Another fan attempt at TOS deck plans

Discussion in 'Fan Art' started by Shaw, Feb 11, 2008.

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  1. Praetor

    Praetor Vice Admiral Admiral

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    I like this take. I myself wouldn't want people walking in behind me, either. :techman:

    And for a real world example of something similar, most submarine drivers face to the side.
     
  2. Albertese

    Albertese Commodore Commodore

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    Though that's so they can see the water level bubble that indicates the dive angle of their boat. At least on the Blueback (old diesel sub permanantly moored at the Oregon Museum of Science and Industry. I tour it whenever I get a chance. It's neat.

    As for the bridge of the Enterprise, 30-odd degrees to the left is inconsequential.


    --Alex
     
  3. Herkimer Jitty

    Herkimer Jitty Rear Admiral Rear Admiral

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    Why do people insist it face forward anyways, besides symbolic...symbolismness?
     
  4. Praetor

    Praetor Vice Admiral Admiral

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    I have no idea. It's not like the viewscreen was a window or anything. (Not in the prime-verse, anyway. :p)

    To me, as a kid, it was always clear that the dome atop the saucer was the bridge, and the single cylinder at the rear was meant to be the turbolift. The whole point of it was to give the audience a sense of scale. Whether the set "actually" fits there in the model(s) is somewhat irrelevant to me, but I think enough people have proven that given the proper scaling it can.
     
  5. Gagarin

    Gagarin Commander Red Shirt

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    Just for the sake of being Treknobable silly, COULD the 30-or-so degree tilt help out the inertial dampeners? I assume most of their work would be from the forward vector. Would having things rotated would give them a head start in helping keep people in their seats (and we know the Constitutions were pretty bad at this anyway).

    Oh, and we need to make sure we recognize that gravity generation was often the first thing to take a dive in high-power demand situations. .80 Earth gravity was often felt during combat operations or high-warp manuvering =)


    (I actually really liked the 'captain hated not seeing who was coming in and out of the bridge idea, whoever that was!)
     
  6. CuttingEdge100

    CuttingEdge100 Commodore Commodore

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    Truthfully, I don't see why they couldn't have just put a second turbolift in. I mean when you consider the bridge is only accessable via one elevator, it looks like a great set-up for a single-point of failure. Generally this is a no-no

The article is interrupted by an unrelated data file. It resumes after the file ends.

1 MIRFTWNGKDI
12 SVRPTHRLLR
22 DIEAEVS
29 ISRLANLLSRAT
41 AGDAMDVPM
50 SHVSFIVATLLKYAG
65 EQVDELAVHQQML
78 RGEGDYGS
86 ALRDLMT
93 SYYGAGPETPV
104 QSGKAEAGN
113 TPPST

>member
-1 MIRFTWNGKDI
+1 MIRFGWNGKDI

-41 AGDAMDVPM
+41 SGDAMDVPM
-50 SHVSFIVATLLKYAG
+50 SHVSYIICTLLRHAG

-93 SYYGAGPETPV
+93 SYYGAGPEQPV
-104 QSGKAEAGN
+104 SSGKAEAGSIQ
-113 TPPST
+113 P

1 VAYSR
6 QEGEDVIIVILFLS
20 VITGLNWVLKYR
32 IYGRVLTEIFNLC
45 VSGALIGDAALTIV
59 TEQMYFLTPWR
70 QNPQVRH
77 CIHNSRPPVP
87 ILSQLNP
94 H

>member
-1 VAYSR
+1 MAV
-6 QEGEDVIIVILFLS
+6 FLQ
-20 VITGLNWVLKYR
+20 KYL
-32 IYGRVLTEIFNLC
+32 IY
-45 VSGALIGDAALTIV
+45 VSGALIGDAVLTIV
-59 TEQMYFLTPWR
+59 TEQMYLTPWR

7. Birdog

    Birdog Commander Red Shirt

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    Depending on who's plans you are looking at there are two other methods of bridge access. The first would be the forward-port doorway that leads to the outer service area and then down to deck two. The other would be a ladder well forward of the helm.
     
  8. Tallguy

    Tallguy Commodore Commodore

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    Unless you watch Space Seed where they can all be trapped like rats by turning off the turbolift.

    Of course TAS addressed this by adding a second door.
     
  9. Luis

    Luis Ensign Red Shirt

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    If I remember well there a small door in the opposite side..

    Shawn, from were you get these images at scale of TOS sets ??? I have a lot of interest on these draws, because I'm doing a 3d (reimagined) TOS hallways.
     
  10. Tallguy

    Tallguy Commodore Commodore

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  11. Luis

    Luis Ensign Red Shirt

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  12. Wingsley

    Wingsley Commodore Commodore

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    I think the fact that during both "Arena" and "'Who Mourns for Adonais?'", when the Enterprise was forceably decelerated, the crew on the Bridge was tossed toward the viewscreen; that may have something to do with it.
     
  13. Praetor

    Praetor Vice Admiral Admiral

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    So the inertial dampers and gravity systems are programmed to orient deck one differently than the rest of the ship?